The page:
WASHINGTON, Jan 22 (Reuters) - General Motors Co’s Cadillac brand is at least four years away from introducing a small sport-utility vehicle which is a critical part of expansion plans, the brand’s president said on Thursday.
“Product development life cycles being what they are, I don’t have a date in mind but I would estimate it is at least four years away,” Cadillac President Johan de Nysschen told reporters at the Washington Auto Show.
The small SUV will be priced less than the larger Escalade SUV, which has a starting list price of nearly $68,000. The smaller SUV is part of Cadillac’s planned $12 billion new model offensive over the next five years that will include eight vehicles. Cadillac also currently sells a mid-size SUV, the SRX, which is priced from just over $38,000.
GM has labored for years to rebuild Cadillac into a global brand, but it has stumbled as it tried to re-establish its stature in the U.S. market, where sales declined 6.5 percent last year. Globally, Cadillac sales increased 5 percent.
Small luxury SUVs are a fast-growing segment in the United States, China and Europe. Cadillac’s main rivals, including Ford Motor Co’s Lincoln brand already have small luxury SUVs in the market.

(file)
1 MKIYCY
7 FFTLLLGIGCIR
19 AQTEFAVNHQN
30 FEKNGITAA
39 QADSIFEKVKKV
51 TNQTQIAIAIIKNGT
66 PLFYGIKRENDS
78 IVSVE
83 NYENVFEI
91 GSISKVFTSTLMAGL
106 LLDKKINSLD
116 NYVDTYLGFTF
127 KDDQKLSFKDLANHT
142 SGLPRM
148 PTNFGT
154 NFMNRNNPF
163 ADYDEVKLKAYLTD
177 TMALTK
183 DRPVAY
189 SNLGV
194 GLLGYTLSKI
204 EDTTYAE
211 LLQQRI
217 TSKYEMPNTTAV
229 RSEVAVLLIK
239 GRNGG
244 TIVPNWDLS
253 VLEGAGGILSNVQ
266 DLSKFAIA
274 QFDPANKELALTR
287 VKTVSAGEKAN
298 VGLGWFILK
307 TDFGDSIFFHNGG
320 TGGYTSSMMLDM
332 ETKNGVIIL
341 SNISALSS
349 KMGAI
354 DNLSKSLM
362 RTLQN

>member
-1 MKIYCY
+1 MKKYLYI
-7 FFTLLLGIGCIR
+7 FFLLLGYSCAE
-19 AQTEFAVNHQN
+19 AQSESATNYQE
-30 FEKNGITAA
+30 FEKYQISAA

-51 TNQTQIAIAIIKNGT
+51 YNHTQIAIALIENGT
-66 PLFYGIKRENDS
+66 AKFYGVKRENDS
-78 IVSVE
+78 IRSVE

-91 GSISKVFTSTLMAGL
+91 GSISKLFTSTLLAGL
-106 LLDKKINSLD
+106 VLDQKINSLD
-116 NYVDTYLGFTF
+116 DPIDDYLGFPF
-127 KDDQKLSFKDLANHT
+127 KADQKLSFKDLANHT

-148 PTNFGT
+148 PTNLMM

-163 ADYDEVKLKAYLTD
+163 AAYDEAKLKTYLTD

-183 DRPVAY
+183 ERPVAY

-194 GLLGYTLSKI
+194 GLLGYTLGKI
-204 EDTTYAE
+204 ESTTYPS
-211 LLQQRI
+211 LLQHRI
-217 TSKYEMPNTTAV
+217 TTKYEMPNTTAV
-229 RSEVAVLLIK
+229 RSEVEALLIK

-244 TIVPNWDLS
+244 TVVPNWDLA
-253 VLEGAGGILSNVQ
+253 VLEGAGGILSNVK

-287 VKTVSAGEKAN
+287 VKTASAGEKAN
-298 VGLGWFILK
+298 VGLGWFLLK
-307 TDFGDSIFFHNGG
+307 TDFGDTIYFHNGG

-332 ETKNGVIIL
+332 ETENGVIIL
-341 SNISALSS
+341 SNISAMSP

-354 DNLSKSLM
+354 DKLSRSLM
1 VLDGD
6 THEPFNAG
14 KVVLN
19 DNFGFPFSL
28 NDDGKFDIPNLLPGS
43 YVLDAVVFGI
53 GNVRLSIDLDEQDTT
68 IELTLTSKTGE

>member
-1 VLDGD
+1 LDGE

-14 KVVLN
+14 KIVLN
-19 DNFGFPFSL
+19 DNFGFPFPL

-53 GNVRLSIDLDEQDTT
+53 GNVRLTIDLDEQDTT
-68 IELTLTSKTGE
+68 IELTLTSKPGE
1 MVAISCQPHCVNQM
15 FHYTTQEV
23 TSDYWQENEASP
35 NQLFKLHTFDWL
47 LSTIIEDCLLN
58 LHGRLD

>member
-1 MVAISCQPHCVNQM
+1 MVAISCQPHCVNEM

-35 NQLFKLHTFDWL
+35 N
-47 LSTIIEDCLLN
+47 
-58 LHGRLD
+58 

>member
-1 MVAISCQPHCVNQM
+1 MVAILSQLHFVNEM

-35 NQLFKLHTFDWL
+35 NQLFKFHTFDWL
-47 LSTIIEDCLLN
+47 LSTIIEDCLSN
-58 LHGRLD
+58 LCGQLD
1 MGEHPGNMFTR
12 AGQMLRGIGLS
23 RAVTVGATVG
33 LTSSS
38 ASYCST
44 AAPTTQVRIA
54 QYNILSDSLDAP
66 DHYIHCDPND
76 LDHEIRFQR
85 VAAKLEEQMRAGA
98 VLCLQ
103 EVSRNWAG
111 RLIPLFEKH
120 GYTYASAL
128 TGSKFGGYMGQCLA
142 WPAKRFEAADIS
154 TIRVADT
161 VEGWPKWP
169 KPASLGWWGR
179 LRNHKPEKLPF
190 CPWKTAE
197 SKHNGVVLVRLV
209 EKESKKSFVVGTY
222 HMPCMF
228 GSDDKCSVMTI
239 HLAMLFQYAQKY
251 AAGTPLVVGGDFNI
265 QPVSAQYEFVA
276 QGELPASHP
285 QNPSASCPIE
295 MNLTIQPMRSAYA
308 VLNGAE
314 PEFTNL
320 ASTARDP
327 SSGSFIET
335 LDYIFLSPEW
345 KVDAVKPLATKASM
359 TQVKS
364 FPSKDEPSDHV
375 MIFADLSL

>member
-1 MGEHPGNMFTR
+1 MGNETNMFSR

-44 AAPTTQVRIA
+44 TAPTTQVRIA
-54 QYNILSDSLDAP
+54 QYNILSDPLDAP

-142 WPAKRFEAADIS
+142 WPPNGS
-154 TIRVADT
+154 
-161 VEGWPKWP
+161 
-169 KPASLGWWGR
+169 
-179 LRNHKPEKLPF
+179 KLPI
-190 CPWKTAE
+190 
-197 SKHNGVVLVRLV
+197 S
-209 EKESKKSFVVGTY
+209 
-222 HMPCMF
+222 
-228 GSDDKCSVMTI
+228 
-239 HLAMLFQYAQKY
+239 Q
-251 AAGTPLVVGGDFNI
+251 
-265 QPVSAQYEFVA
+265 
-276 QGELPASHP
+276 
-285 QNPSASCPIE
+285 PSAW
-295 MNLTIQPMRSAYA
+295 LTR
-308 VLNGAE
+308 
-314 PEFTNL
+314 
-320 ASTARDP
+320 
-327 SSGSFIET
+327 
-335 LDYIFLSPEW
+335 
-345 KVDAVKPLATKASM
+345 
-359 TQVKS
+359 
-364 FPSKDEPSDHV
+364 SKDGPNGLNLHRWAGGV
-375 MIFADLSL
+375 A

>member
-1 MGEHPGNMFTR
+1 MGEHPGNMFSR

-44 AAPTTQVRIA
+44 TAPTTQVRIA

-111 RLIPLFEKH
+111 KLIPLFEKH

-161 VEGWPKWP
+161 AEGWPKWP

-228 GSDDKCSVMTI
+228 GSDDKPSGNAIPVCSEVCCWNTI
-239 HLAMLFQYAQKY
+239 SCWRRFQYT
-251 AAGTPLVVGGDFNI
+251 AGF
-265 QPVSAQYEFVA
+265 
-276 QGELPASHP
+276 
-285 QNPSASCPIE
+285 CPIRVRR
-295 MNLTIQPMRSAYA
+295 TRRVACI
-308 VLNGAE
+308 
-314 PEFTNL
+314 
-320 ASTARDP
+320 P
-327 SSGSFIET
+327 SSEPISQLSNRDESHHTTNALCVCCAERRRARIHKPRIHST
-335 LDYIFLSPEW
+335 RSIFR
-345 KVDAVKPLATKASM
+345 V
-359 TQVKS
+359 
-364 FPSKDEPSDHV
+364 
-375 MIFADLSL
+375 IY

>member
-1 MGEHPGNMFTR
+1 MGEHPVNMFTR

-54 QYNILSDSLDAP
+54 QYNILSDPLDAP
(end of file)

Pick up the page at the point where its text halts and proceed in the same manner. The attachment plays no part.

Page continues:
De Nysschen said the strong dollar would hurt Cadillac and other U.S.-based manufacturers as Asian and European competitors can be expected to use the currency advantage to cut prices.
De Nysschen also said the automaker’s flagship CT6 sedan will be unveiled on March 31 at the New York Auto Show.
The CT6, which heralds a new naming scheme of letters and numbers that will be adopted across the Cadillac brand, is aimed at competing with models from BMW and Daimler’s Mercedes-Benz.
He declined to say how much the CT6 would cost but he did say it would be the most expensive car in Cadillac’s lineup.
De Nysschen said he expects Cadillac sales to be flat in 2015, partly because a raft of new products will not start hitting showrooms until late 2017.
He said Cadillac will produce diesel-powered cars and SUVs, which are popular in Europe, starting in 2019.
“If you want to play in Europe, you better have some diesels,” de Nysschen said.
“Come along the next decade I want to start pushing more strongly into Europe,” he said, adding that diesels would also be offered for sale in the United States. (Reporting by Eric Beech; Editing by Chris Reese)